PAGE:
Abstract BACKGROUND Surgical removal of cavernous sinus meningiomas is challenging and associated with high morbidities as a result of the anatomic location and the surrounding neurovascular structures that are often invaded or encased by the tumor. Advances in radiotherapy techniques have led to the adoption of more conservative approaches in the management of cavernous sinus meningioma. Internal carotid artery encasement and invasion has been documented in these cases; however, ischemic presentation secondary to internal carotid artery stenosis or occlusion by meningioma in the region of the cavernous sinus is rare, with only few cases reported in the literature. OBJECTIVE To report our surgical technique and experience with bypass grafting for cavernous sinus meningiomas that invade or narrow the internal carotid artery. METHODS We report 2 patients who presented with signs and symptoms attributed to cavernous carotid artery occlusion secondary to cavernous sinus meningioma in the last 5 yr. Both patients were treated with flow augmentation without surgical intervention for the cavernous sinus meningioma. RESULTS In both cases, the clinical and radiological signs of cerebrovascular insufficiency improved markedly, and the patients’ tumors are currently being monitored. CONCLUSION Although the cerebrovascular insufficiency in this subset of patients is attributed to the occlusion of the cavernous carotid artery caused by the tumor, we propose treating those patients with flow augmentation first with or without radiation therapy when there is a clear imaging feature suggestive of meningioma in the absence of significant cranial nerve deficit. Cavernous sinus, Cavernous sinus meningioma, Meningioma, Bypass, Internal carotid artery ABBREVIATIONS ABBREVIATIONS ACA anterior cerebral artery BTO balloon test occlusion CSMs cavernous sinus meningiomas CT computed tomography CTA computed tomography angiography ICA internal carotid artery MCA middle cerebral artery MR magnetic resonance MRI magnetic resonance imaging STA superficial temporal artery Cavernous sinus meningiomas (CSMs) are rare, representing approximately 1% of all meningiomas.1 However, meningioma is the most common tumor involving the cavernous sinus, accounting for around 41% of all tumors in this location.2 CSMs arise either as primary lesions within the cavernous sinus or secondarily from adjacent anatomic areas but involving and compressing the cavernous sinus.3 CSMs are divided into 3 categories based on the degree of internal carotid artery (ICA) invasion; Hirsch grade I tumors do not completely encircle the cavernous ICA (38% of lesions), whereas Hirsch grade II tumors encircle the artery but do not narrow it (30%) and Hirsch grade III tumors cause narrowing of the ICA (32%).4 Optimal management of patients with CSM remains an ongoing challenge, particularly when the ICA is involved and causing symptoms. Patients may rarely present with a constellation of vaso-occlusive symptoms, and the risk of impending or worsening stroke can be an immediate clinical concern. Optimal management of CSMs therefore must address both the tumor itself as well as the integrity of the vascular supply of the ICA. Surgery has historically been the mainstay of meningioma treatment; however, with the advancement of radiation therapy, CSMs are increasingly managed with a combination of surgical debulking and/or radiotherapy.5,6 This paradigm has been sustained by the morbidity profile of operating near the vital structures of the cavernous sinus and the observation that these tumors appear to have a distinct natural history than other meningiomas.1,7-9 Isolated vascular insufficiency, without cranial neuropathy, as a result of ICA narrowing or infiltration is only rarely encountered in CSMs In these patients, the method of sacrificing the involved ICA, aggressively resecting the CSM, and performing bypass grafting has been recommended.10-12 At our institution, we utilized a measured approach for patients with CSM and isolated vascular insufficiency without substantial cranial neuropathy. We treat the vascular involvement and tumor burden in such patients as separate problems. We have opted to treat these patients with low-flow extracranial–intracranial bypass surgery to restore distal blood flow in the middle cerebral artery (MCA). We have treated 2 such patients in the last 5 yr and have monitored them to assess outcomes from the perspective of their tumor and the viability of their graft. In this account, we report our surgical technique and experience with bypass grafting for CSMs that invade/narrow the ICA. ILLUSTRATIVE CASES These cases are presented with a waiver of informed consent as per the Institutional Review Board. Case 1 A 42-yr-old woman presented to an outside hospital after an acute transient episode of aphasia, right facial droop, and right-hand numbness. A computed tomography (CT) scan of the brain showed no hemorrhage or stroke but demonstrated a lesion involving the left cavernous sinus. Computed tomography angiography (CTA) showed complete occlusion of the cavernous carotid artery. The patient's symptoms and signs resolved markedly except for mild word-finding difficulties, and she was started on aspirin and levetiracetam. The patient was transferred to our institution for further management. A magnetic resonance imaging (MRI) scan of the brain revealed a left anterior clinoid meningioma extending into the cavernous sinus and orbital apex, causing complete occlusion of the cavernous carotid artery (Hirsch grade III). Diffusion-weighted sequence showed areas of restricted diffusion between the left anterior cerebral artery (ACA) and MCA distributions consistent with watershed infarctions. Cerebral angiography showed complete occlusion of the left ICA just distal to the origin of the ophthalmic artery (Figure 1). CT perfusion studies demonstrated normal cerebral blood flow and cerebral blood volume but increased mean transient time and time to peak consistent with hypoperfusion with no core infarct (Figure 2). Her presentation and clinical findings were attributed to cerebrovascular insufficiency, and in the absence of significant ophthalmalgia and visual loss, we recommended a flow-augmentation procedure for the left ICA territories and postoperative radiation therapy/stereotactic radiosurgery to the CSM. FIGURE 1. View largeDownload slide Case 1. A, Axial CT scan of the brain demonstrates hyperdense lesion in the region of the left cavernous sinus with no evidence of hemorrhage or stroke. Axial B and coronal C CTA demonstrate hyperdense lesion in the left cavernous sinus associated with hyperostosis of the left anterior clinoid process and causing complete occlusion of the left cavernous carotid artery. Axial D and coronal E T1-weighted MRI with gadolinium contrast demonstrate enhancing lesion in the left cavernous sinus. F and G, Diffusion-weighted imaging demonstrates restricted diffusion areas in watershed zone between MCA–ACA and MCA–posterior cerebral artery territories. H, Anteroposterior cerebral angiogram projection of the right ICA injection demonstrates cross filling of the left MCA from the anterior communicating artery. Anteroposterior I and lateral J cerebral angiogram projection of the left internal carotid injection demonstrate tumor blush with complete occlusion of the ICA above the origin of the ophthalmic artery. FIGURE 1. View largeDownload slide Case 1. A, Axial CT scan of the brain demonstrates hyperdense lesion in the region of the left cavernous sinus with no evidence of hemorrhage or stroke. Axial B and coronal C CTA demonstrate hyperdense lesion in the left cavernous sinus associated with hyperostosis of the left anterior clinoid process and causing complete occlusion of the left cavernous carotid artery. Axial D and coronal E T1-weighted MRI with gadolinium contrast demonstrate enhancing lesion in the left cavernous sinus. F and G, Diffusion-weighted imaging demonstrates restricted diffusion areas in watershed zone between MCA–ACA and MCA–posterior cerebral artery territories. H, Anteroposterior cerebral angiogram projection of the right ICA injection demonstrates cross filling of the left MCA from the anterior communicating artery. Anteroposterior I and lateral J cerebral angiogram projection of the left internal carotid injection demonstrate tumor blush with complete occlusion of the ICA above the origin of the ophthalmic artery. FIGURE 2. View largeDownload slide Case 1. Mean transient time (MTT, top row) and time to peak (TTP, bottom row) CT perfusion of the brain preoperatively A, at 3 mo postoperative B, and at 6 mo postoperative C demonstrate gradual improvement of the brain perfusion in the left side. FIGURE 2. View largeDownload slide Case 1. Mean transient time (MTT, top row) and time to peak (TTP, bottom row) CT perfusion of the brain preoperatively A, at 3 mo postoperative B, and at 6 mo postoperative C demonstrate gradual improvement of the brain perfusion in the left side. The bypass graft procedure was uncomplicated, and her immediate postoperative course was uneventful except for a self-reported episode of word-finding difficulty. Although the patient was offered consultation with radiation oncology, she opted for watchful observation given the dramatic improvement in her symptoms. Follow-up imaging at 3 mo showed a stable meningioma with no growth and patent superficial temporal artery (STA)–MCA anastomosis. CT perfusion studies demonstrated delayed perfusion compared with the contralateral side; however, the cerebral perfusion was significantly improved between the 2-mo and 6-mo follow-up intervals (Figure 2). At her last follow-up appointment 7 mo after surgery, her speech difficulties had resolved completely, and her most recent MRI and CT angiogram showed patent bypass and stable CSM (Figure 3). FIGURE 3. View largeDownload slide Case 1. A, CT angiogram three-dimensional reconstruction showing patent STA–MCA bypass graft 1 yr after surgery. Axial B and coronal C follow-up T1-weighted MRIs with gadolinium contrast demonstrate stable CSM 6 mo after surgery. FIGURE 3. View largeDownload slide Case 1. A, CT angiogram three-dimensional reconstruction showing patent STA–MCA bypass graft 1 yr after surgery. Axial B and coronal C follow-up T1-weighted MRIs with gadolinium contrast demonstrate stable CSM 6 mo after surgery. Case 2 A 73-yr-old woman presented to an outside hospital after experiencing intermittent episodes of expressive aphasia and visual changes in her left eye over the course of several weeks. CTA, MRI, and magnetic resonance (MR) angiography of the brain revealed a left CSM that had completely occluded the left ICA (Hirsch grade III; Figure 4). CT perfusion of the brain with acetazolamide challenge test was performed, demonstrating maximal dilation of the vessel and hypoperfusion of the left MCA territories suggestive of decreased cerebrovascular reserve (Figure 5). The patient was started with aspirin prior to undergoing STA-to-MCA bypass without resection or biopsy of the cavernous sinus lesion. FIGURE 4. View largeDownload slide Case 2. Axial A and coronal B CTA demonstrate a lesion in the left cavernous sinus with complete occlusion of the cavernous carotid artery. Axial C and coronal D T1-weighted MRI with gadolinium demonstrate enhancing lesion in the left cavernous sinus. E, MR arteriography demonstrates complete occlusion of the left cavernous carotid artery with weak cross filling of the left MCA branches. FIGURE 4. View largeDownload slide Case 2. Axial A and coronal B CTA demonstrate a lesion in the left cavernous sinus with complete occlusion of the cavernous carotid artery. Axial C and coronal D T1-weighted MRI with gadolinium demonstrate enhancing lesion in the left cavernous sinus. E, MR arteriography demonstrates complete occlusion of the left cavernous carotid artery with weak cross filling of the left MCA branches. FIGURE 5. View largeDownload slide Case 2. Mean transient time (MTT, top row) and time to peak (TTP, bottom row) CT perfusion scans of the brain showing improved perfusion of the left cerebral hemisphere 1 mo postoperatively when compared with the preoperative CT perfusion studies. FIGURE 5. View largeDownload slide Case 2. Mean transient time (MTT, top row) and time to peak (TTP, bottom row) CT perfusion scans of the brain showing improved perfusion of the left cerebral hemisphere 1 mo postoperatively when compared with the preoperative CT perfusion studies. The operation and hospital course were uncomplicated except for another episode of transient aphasia that resolved without intervention. Postoperative ophthalmologic examination demonstrated subtle left-sided cranial nerve VI and afferent pupillary defects. The patient has been monitored for 5 yr since the operation and does not complain of any difficulty with speech or vision. Her management has comprised only medical optimization of her cerebrovascular risk factors and no radiotherapy or surgical resection of the CSM itself. Interval imaging during this time has demonstrated stable size of the cavernous sinus lesion with no evidence of interval growth. Her most recent MRI and CTA demonstrate patent STA–MCA bypass graft 5 yr following the surgery and stable CSM (Figure 6). FIGURE 6. View largeDownload slide Case 2. A Sagittal CT angiogram showing patent STA–MCA bypass graft 5 yr after surgery. Axial B and coronal C follow-up T1-weighted MRIs with gadolinium contrast demonstrate stable CSM 4 yr after surgery. FIGURE 6. View largeDownload slide Case 2. A Sagittal CT angiogram showing patent STA–MCA bypass graft 5 yr after surgery. Axial B and coronal C follow-up T1-weighted MRIs with gadolinium contrast demonstrate stable CSM 4 yr after surgery. SURGICAL TECHNIQUE The patient is started on 325 mg of aspirin daily prior to surgery. The patient is positioned supine, a large shoulder booster is placed underneath the ipsilateral side, and the head is affixed in the 3-point fixation head clamp. Doppler ultrasound is used to map the course of the parietal or frontal branch (whichever is the largest) of the STA, and the incision is planned directly over the artery. The patient is prepped and draped in the standard fashion with placement of neurophysiology monitoring for motor evoked potentials, somatosensory evoked potentials, and electroencephalography. An incision is made at the superior end of the STA, extending down towards the root of the zygoma. Dissection with scissors and forceps is carried down through the subcutaneous tissue until the artery is freed in its entirety. A cuff of connective tissue measuring 0.5 cm on either side of the graft is kept with the artery. The artery is left in situ, and the underlying temporalis fascia and muscle are incised in a linear fashion using monopolar cautery to expose the underlying bone. Self-retaining retractors are placed under the musculocutaneous flap and reflected anteriorly and posteriorly. Using image guidance stereotactic CTA, a small craniotomy is centered over the distal sylvian fissure, which is usually located 6 cm superior to the external auditory meatus. Once the bone flap is elevated, the dura is incised in a cruciate fashion. Using microsurgical technique, the sylvian fissure is opened, and the target recipient M4 or M3 branch is identified. The recipient vessel is dissected, the small tributary vessels are cauterized to mobilize the artery, and a rubber dam is placed under the recipient vessel. A temporary aneurysm clip is placed at the proximal end of the STA, which is suture-ligated distally. The artery is cut free and irrigated with diluted heparin. If the artery is in vasospasm, a papaverine-soaked cottonoid is wrapped around the artery for a few minutes before proceeding. At this point, burst suppression is initiated under neurophysiological monitoring, and an intravenous heparin bolus of approximately 40 units per kilogram is administered to decrease the thrombosis risk. The distal 1 cm of the STA is dissected from the subcutaneous tissue by using microforceps and microscissors. A side cut is made in one side of the donor artery (fish-mouth incision) to increase the surface area for the anastomosis. Temporary aneurysm clips are placed proximally and distally to the anastomosis site on the recipient MCA vessel. An arteriotomy is made in the recipient vessel and extended with microscissors. Methylene blue is applied to clear the incision edges for anastomosis, and both donor and recipient vessels are flushed with heparinized saline. A 9-0 Prolene suture is used to anchor the heel and toe of the anastomosis followed by interrupted stitches along the interface. The temporary clips on the MCA and STA are released. Flow through both recipient and donor vessels is confirmed with Doppler ultrasound and indocyanine green administration. Any leaking areas of the anastomosis are identified and reinforced with further 9-0 Prolene interrupted stitches. Careful hemostasis is achieved with hemostatic agents, and the dura is reapproximated and tacked in place with stitches. The temporalis muscle fascia is reflected to the lower end of the brain surface, creating a dural muscular synangiosis. The lower part of the bone flap is removed to create a conduit for the STA and fixed with small plates to the superior end of the cranium, creating a hinge flap to ensure there are no bony obstructions to blood flow. Skin and subcutaneous tissues are closed, taking special care to avoid injury of the STA. Postoperatively, the patients are kept on 325 mg of aspirin for life. DISCUSSION Isolated vascular insufficiency secondary to stenosis or occlusion of the ICA without substantial cranial neuropathy is uncommon with CSMs. Only a handful of such cases have been reported in the literature.13-19 In a series of 1617 patients with skull base meningiomas reviewed by Komotar et al,19 the estimated incidence of ischemic presentation secondary to ICA stenosis or occlusion was only 0.19% (3 patients). Various authors have recommended aggressive surgical resection of the CSM to decompress the neurovascular structures.10-12 Moreover, some authors believe that ICA sacrifice is essential when addressing these lesions to achieve a gross total resection of the lesion and decrease the recurrence rate.10-12 However, these aggressive surgeries carry a substantial morbidity and mortality risk to the patients. DeMonte et al,20 O’Sullivan et al,21 and Nanda et al22 reported the postoperative incidence of new permanent cranial neuropathy was 18%, 12%, and 22%, respectively, among their patients. Moreover, De Jesús et al11 and Heth and Al-Mefty23 reported that 5% and 4% of their patients, respectively, developed postoperative cerebral infarction. DeMonte et al20 reported a mortality rate of 7% whereas Sindou et al7 had a 5% mortality rate in their series. Recent studies have allowed us to better understand CSMs and their behavior. Multiple studies have shown that meningiomas of the skull base tend to be low grade at higher rates than those distributed elsewhere throughout the meninges,1,24 possibly because of a distinct embryologic origin. The growth rate of incidentally discovered meningiomas ranges from 0.19 to 0.796 cm/year in the literature.25-28 It has been reported that the growth rate for skull base meningiomas is slower than the growth rate of meningiomas encountered in other locations.29,30 Interestingly, several studies have reported that CSMs tumor cells are deposited in the surrounding neurovascular structures.12,31,32 Thus, even if a gross total resection of the tumor was achieved, microscopic deposits would still be present on those structures, increasing the risk of recurrence. We agree with this hypothesis, which is supported by various studies that have reported a high recurrence rate of CSMs that underwent surgical resection. O’Sullivan et al21 reported a recurrence or progression rate of 13% at 2 yr, while DeMonte et al20 reported an 11% recurrence at a mean follow-up of 45 mo. De Jesús and colleagues11 reported 19% recurrence rate at 5-yr follow-up. The role of bypass surgery in skull base tumors is well established and recognized; however, with the recent advancements in medical management including chemotherapy and radiation therapy, the degree to which it is employed has substantially decreased. In contrast to other skull base tumors, skull base meningiomas have a tendency to invade the adjacent vasculature, necessitating vessel sacrifice to achieve a total surgical removal of the tumor.33 Therefore, many surgeons recommend leaving residual tumor on the invaded vessel, which can be addressed later by radiation therapy. Others, however, recommended vessel sacrifice and bypass in such cases to enable complete removal of the tumor and avoid the need for radiation therapy.12 In their experience with 44 skull base meningiomas in which cerebral revascularization was utilized, Sekhar et al34 achieved gross total removal in 31 patients, subtotal resection in 12 patients, and partial resection for 1 patient. In their series, only 1 patient experienced a recurrence in the total resection group while 3 patients had recurrence in the subtotal resection group. Additionally, Sekhar and Kalavakonda35 reported their experience with cerebral revascularization among 50 patients with aneurysms and 83 patients with skull base tumors. The authors reported an overall patency rate of 95.6%, with late graft patency of 94% from a graft occlusion 5 yr postoperatively. Their cerebral infarction rate was 17.3%, and a Glasgow Outcome Scale score of ≥4 was noted in 75.9% of patients. Various reports and studies have followed documenting the usefulness of cerebral revascularization in patients with skull base tumors.36 Considering the high operative risk, relatively benign natural history, and low malignant potential of CSMs, we have adopted a distinct approach to treating these tumors. We have previously reported our experience with symptomatic CSMs.5,37 We believe that these tumors should be addressed with debulking surgery followed by radiation therapy. We achieved satisfactory outcomes using this treatment modality in our patients with 95% tumor control rate at a mean follow-up of 27.6 mo.5 In accordance with our observation, Abdel-Aziz et al38 reported a significant reduction in ocular nerve dysfunction in patients with large sphenoid wing meningioma and secondary cavernous sinus involvement; the rate of ocular nerve dysfunction among their patients decreased from 55% to 16% despite using limited resection of only the lateral portion of the intracavernous tumor. Maruyama and colleagues39 reported a tumor control rate of 94.1% at 5 yr after combined nonradical surgery and radiosurgery. More recently, we have encountered a subgroup of patients with CSMs who demonstrate isolated vascular insufficiency without any substantial concurrent cranial neuropathy. Given the stability of the tumor in long-term follow-up for our patients, we attributed the presentation of vaso-occlusive symptoms to decreased cerebrovascular reserve as the patients aged, and perhaps slowly progressive carotid narrowing without appreciable overall tumor dimension change. This is supported by negative work-up for embolic cause or seizures and disappearance of symptoms after the bypass procedure in both patients. In such patients, we believe that addressing the vascular insufficiency with bypass grafting is optimal given the indolent behavior of the tumor and the high morbidity and mortality rate of surgery. The cases reported here further reinforce the viability of treating Hirsch grade III CSMs with isolated vascular insufficiency with bypass grafting. Whereas revascularization for difficult skull base tumors including CSMs is usually accompanied by partial or total resection of the lesion,5,7,11,20,21,23,36,37,39 in our 2 patients with CSM, bypass grafting alone dramatically improved their symptoms to complete or near resolution without perioperative morbidity. Furthermore, neither of these patients has had symptomatic disease progression in the follow-up interval (even without resection or radiotherapy), nor have their grafts failed. Symptoms associated with cortical deficits in particular were markedly improved. This experience suggests that vascular insufficiency can be an important contributing cause of neurological symptoms in these patients and that treatment focused on that, rather than the lesion itself, can be safe and effective. This approach of focusing treatment on the vascular supply should be balanced with the natural history of the tumor. Most CSMs are low grade and tend to be radiosensitive, but approximately 10% of skull base meningiomas are WHO grade II or III at initial diagnosis.1 These tumors are considerably less radiosensitive, and these patients may benefit from more aggressive treatment.40 Furthermore, even WHO grade I tumors can harbor subsequent mutations that could change their behavior significantly.11,41 Therefore, frequent radiological surveillance is essential among such patients to document stability of the lesion and patency of the graft. To the best of our knowledge, there are no reports on the management of Hirsch grade III CSMs with only bypass grafting without surgical resection. Our indications for bypass grafting are stable tumor and objective evidence of vascular insufficiency, without cranial neuropathy, in CSM patients who are suitable for revascularization. With a presentation of cranial neuropathy, a more aggressive approach is chosen with subtotal resection of the meningioma and decompression of the cavernous sinus to improve cranial nerve function5,37 Recent results indicate about one third of patients with oculomotor dysfunction from III or VI nerve paresis will improve with this technique (manuscript in preparation). Radiation therapy (stereotactic radiosurgery or radiotherapy) is performed if there is documented growth of residual tumor. In the uncommon instances in which there is recurrence after radiation therapy for a low-grade meningioma, aggressive surgical exenteration of the cavernous sinus is undertaken with high-flow interpositional bypass grafting.42 However, in the very unusual presentation of these patients in the present report, the flow augmentation procedure represents a lower risk option for symptom resolution given the lack of cranial nerve deficits at presentation. In general, our strategy for revascularization depends on patient age, the pathology, and the preoperative imaging findings. Flow-augmentation procedures are considered in patients presenting with signs and symptoms of decreased cerebrovascular reserve such as transient ischemic attacks. In these patients, we perform CTA and a CT perfusion study to define the area of decreased cerebrovascular reserve and the donor artery (STA) status. The usual donor vessels for these cases are either the STA (parietal branch, frontal branch, or both) or the occipital artery. Flow-replacement procedures, on the other hand, are considered for patients when surgical treatment entails a major blood vessel sacrifice, such as in giant aneurysms that cannot be otherwise treated or in some complex skull base tumors or infections.43 For these patients, we routinely perform clinical balloon test occlusion (BTO) combined with electroencephalography and CT perfusion with acetazolamide challenge study. Patient selection for the flow-replacement procedure is more complex. For malignant lesions, we replace the flow only when the patient fails the BTO; however, for benign lesions in patients with long life expectancy, we plan flow replacement regardless of the BTO results. For flow-replacement procedures, we use high-flow or intermediate-flow conduits, especially when the sacrificed artery is the ICA, or proximal MCA, or ACA. Intraoperatively, after completion of the anastomosis, the patency of the bypass is confirmed using indocyanine green videoangiography and Doppler ultrasonography for both flow-augmentation and flow-replacement procedures. Although flow-assisted revascularization techniques have been proven to be a useful intraoperative surgical adjunct more recently,44 it is probably more relevant to flow-replacement procedures than to flow-augmentation procedures. The senior author and others45 have used similar anatomic approaches rather than a flow-assisted approach for bypass procedures based on the caliber of the recipient artery and the extent of the vascular territory to be revascularized. Favorable outcomes have been reported compared with flow-assisted approaches.46,47 Finally, despite the advancements in endovascular techniques and their increased use in clinical practice, their utility in skull base tumor management remains limited to delineation of tumor vascularization, outlining the tumor's relationship to surrounding vasculature, and preoperative embolization of hypervascular lesions. Moreover, endovascular techniques are frequently employed in cases of iatrogenic vascular injury from skull base tumor surgery.48 Interestingly, recent reports on preoperative stenting for patients with paragangliomas and bilateral carotid body tumors have demonstrated great outcomes with minimal morbidity rates.49-51 Only 1 case of successful endovascular stenting of a high-grade cavernous ICA stenosis due to a medial sphenoid wing meningioma has been reported in the literature.52 Therefore, the role of endovascular techniques for flow augmentation in cases of vascular encasement and stenosis by skull base tumors (especially skull base meningiomas) remains unclear and should be investigated. CONCLUSION STA–MCA bypass grafting for CSMs infiltrating the cavernous ICA without substantial cranial neuropathy improved the neurological functions without risking the morbidity and mortality of cavernous sinus surgery. In our 2 cases, surgery was performed without perioperative complications and the vascular anastomoses have remained patent for the duration of follow-up. Symptomatic disease progression was not encountered in either patient, even without treatment of the tumor itself. We believe that once vascular insufficiency has been demonstrated in Hirsch grade III CSMs, patients may dramatically benefit from bypass grafting. CSMs present a unique clinical scenario where the high morbidity of resection and low risk of progression makes bypass grafting without tumor resection a potential surgical option. Disclosure The authors have no personal, financial, or institutional, interest in any of the drugs, materials, or devices described in this article. REFERENCES 1. Kane AJ , Sughrue ME , Rutkowski MJ et al. Anatomic location is a risk factor for atypical and malignant meningiomas . Cancer . 2011 ; 117 ( 6 ): 1272 – 1278 . Google Scholar CrossRef Search ADS PubMed 2. 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COMMENTS Specialists treating so-called cavernous sinus (CS) meningiomas are not so exceptionally confronted with the tumor invading and/or stenosing the internal carotid artery (ICA), although this rarely manifests by clinically patent symptoms of cerebrovascular insufficiency. The report by the authors of their experience of revascularization in 2 cases (that did not required surgical resection), can be useful to the neurosurgical community, not only when facing “quiescent“ tumors not necessitating surgical or radiotherapeutic treatment but also when dealing with surgical remnants encasing the ICA. At present there is a rather generally admitted consensus that CS meningiomas strictly enclosed within the limits of the (osteoperiosteal - dural) parasellar lodge be simply followed, and treated with stereotactic radiosurgery (SRS) or fractionated radiotherapy (FRt) if they grow. Regarding CS meningiomas with extension(s) outside the walls of the lodge, recommendations are to limit the resection to the extracavernous extension(s) only and leave in place the intracavernous portion. For remnant, there are 2 different policies: either immediate postoperative radiotherapy (RT) or simple survey and only RT if remnant grows on imaging. The later is our preference, as –according to our KM study at 15 years of follow-up –only 13% of the tumors with only extracavernous resection had remnant growing.1 For evaluating ICA stenosis and consequences on cerebral blood flow, like the authors, we do think that the pre-decisional work-up should include selective DSA to have optimal information, not only on the tumor vascularization but also on the intracranial arterial circulation (namely the supply by the anterior and posterior communicating arteries, and also by the external carotid anastomoses especially the one through the ophtalmic artery).2,3 As regards to the mode of revascularization, from our experience we think that the STA-cortical MCA anastomosis is sufficient to assure proper additional blood supply. Marc Sindou Lyon, France 1. Sindou M, Wydh E, Jouanneau E, Nebbal M, Lieutaud T. Long-term follow-up of meningiomas of the cavernous sinus after surgical treatment alone . J Neurosurg . 2007 ; 107 : 937 – 944 . CrossRef Search ADS PubMed 2. Nebbal M, Sindou M. Imaging for the management of cavernous sinus meningiomas . Neurochirurgie . 2008 ; 54 : 739 – 749 . CrossRef Search ADS PubMed 3. Sindou M, Nebbal M, Guclu B. Cavernous sinus meningiomas: imaging and surgical strategy . Adv Tech Stand Neurosurg . 2015 ; 42 : 103 – 121 . CrossRef Search ADS PubMed The authors describe a well-defined and cogent approach to this rare subset of patients with non-progressive meningiomas of the cavernous sinus and vascular insufficiency. Like the authors, I have found this to be quite a rare phenomenon. The improvement in flow and the resolution of symptoms attest to the success of this approach. Franco DeMonte Houston, Texas The authors report 2 cases of patients with Hirsch grade III cavernous sinus meningiomas presenting with vaso-occlusive symptoms but without cranial neuropathy. Given that the etiology of symptoms was decreased perfusion to the ipsilateral hemisphere, the authors performed low-flow extracranial-intracranial bypass to increase perfusion to the distal MCA. The 2 patients described had resolution of their clinical symptoms and follow-up imaging demonstrated bypass patency and stable tumor size throughout the duration of follow-up. Based on their experience, the authors propose considering symptoms due to vascular insufficiency separately from the oncologic problem of tumor burden. The options to manage cavernous sinus meningiomas include observation, radiation, or surgical resection with its associated morbidity. In the absence of cranial neuropathies or visual loss attributable to the lesion, most clinicians would not advocate for surgical resection. It stands to reason that patients presenting solely with symptoms attributable to vessel occlusion from these lesions would be likely to benefit from flow-augmentation with little to no additional benefit from surgical resection of the tumor. The documented success of this approach in treating this small number of patients may provide a guide for surgeons confronted with similar patients. These 2 patients had complete ICA occlusion, studies evaluating the utility of this approach in patients with decreased caliber of the ICA and concomitant decreased flow, but with maintained patency may be a useful next step. Angela M. Richardson Ricardo J. Komotar Miami, Florida Copyright © 2018 by the Congress of Neurological Surgeons This article is published and distributed under the terms of the Oxford University Press, Standard Journals Publication Model (https://academic.oup.com/journals/pages/about_us/legal/notices)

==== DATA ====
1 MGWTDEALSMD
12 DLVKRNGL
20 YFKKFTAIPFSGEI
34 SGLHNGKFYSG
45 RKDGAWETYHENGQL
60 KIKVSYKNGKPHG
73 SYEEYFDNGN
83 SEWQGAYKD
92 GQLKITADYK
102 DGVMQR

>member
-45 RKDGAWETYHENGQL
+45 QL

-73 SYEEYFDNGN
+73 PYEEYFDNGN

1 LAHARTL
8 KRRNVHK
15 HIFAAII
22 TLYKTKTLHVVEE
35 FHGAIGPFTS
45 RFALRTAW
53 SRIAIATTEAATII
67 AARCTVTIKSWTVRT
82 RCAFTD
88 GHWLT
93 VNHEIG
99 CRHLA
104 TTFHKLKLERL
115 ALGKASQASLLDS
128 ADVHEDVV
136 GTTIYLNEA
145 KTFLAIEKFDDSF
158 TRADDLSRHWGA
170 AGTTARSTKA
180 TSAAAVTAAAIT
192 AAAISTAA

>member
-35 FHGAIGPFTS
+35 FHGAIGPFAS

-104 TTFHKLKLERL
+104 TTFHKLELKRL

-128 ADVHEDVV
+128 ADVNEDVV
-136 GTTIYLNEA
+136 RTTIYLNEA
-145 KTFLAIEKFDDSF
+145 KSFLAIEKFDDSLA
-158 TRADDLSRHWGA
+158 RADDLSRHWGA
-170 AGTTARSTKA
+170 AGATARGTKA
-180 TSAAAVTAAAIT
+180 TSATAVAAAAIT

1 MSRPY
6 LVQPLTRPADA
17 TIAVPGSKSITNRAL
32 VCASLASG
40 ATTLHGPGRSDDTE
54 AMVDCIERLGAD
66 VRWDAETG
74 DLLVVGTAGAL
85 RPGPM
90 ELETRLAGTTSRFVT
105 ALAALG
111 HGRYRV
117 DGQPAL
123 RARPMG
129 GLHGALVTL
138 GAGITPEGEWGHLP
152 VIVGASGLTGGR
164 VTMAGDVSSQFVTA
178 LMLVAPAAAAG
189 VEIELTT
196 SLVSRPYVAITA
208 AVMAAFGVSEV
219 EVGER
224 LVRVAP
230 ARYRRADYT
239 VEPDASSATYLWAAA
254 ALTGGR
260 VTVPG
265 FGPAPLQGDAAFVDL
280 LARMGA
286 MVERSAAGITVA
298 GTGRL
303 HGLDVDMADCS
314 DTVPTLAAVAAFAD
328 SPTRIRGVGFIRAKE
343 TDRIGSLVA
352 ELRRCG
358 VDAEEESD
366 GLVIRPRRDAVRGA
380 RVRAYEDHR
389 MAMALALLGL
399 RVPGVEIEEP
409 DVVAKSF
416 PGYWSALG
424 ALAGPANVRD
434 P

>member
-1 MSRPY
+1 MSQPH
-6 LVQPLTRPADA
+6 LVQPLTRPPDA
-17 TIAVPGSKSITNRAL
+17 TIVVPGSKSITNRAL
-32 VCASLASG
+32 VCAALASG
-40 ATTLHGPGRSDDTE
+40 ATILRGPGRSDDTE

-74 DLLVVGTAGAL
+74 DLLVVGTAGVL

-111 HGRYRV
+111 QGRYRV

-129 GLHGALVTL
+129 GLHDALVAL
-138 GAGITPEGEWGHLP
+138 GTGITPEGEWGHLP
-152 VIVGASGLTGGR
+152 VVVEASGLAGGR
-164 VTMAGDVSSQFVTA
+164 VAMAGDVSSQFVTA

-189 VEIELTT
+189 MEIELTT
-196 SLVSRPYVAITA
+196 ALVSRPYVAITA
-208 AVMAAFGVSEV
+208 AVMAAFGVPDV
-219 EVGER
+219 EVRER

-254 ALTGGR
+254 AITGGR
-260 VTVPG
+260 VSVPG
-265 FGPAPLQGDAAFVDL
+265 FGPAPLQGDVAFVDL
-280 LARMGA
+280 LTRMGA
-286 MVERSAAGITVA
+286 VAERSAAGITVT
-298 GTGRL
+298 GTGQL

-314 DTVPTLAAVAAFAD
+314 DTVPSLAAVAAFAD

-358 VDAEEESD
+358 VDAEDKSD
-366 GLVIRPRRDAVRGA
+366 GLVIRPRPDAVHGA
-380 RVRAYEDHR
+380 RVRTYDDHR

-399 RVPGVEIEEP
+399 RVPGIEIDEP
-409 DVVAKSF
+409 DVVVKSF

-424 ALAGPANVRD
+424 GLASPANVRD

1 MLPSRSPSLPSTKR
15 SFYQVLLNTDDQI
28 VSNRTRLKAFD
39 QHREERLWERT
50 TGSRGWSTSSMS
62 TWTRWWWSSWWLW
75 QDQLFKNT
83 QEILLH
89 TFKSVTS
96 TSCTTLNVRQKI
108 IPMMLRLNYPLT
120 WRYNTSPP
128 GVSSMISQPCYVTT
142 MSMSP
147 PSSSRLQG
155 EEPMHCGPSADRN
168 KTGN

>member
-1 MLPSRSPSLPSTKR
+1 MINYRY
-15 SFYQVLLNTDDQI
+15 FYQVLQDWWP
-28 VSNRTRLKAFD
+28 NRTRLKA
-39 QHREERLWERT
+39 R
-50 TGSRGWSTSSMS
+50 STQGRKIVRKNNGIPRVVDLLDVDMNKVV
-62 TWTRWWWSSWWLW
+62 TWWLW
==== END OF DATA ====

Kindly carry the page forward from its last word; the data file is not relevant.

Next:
Operative Neurosurgery – Oxford University Press
Published: May 30, 2018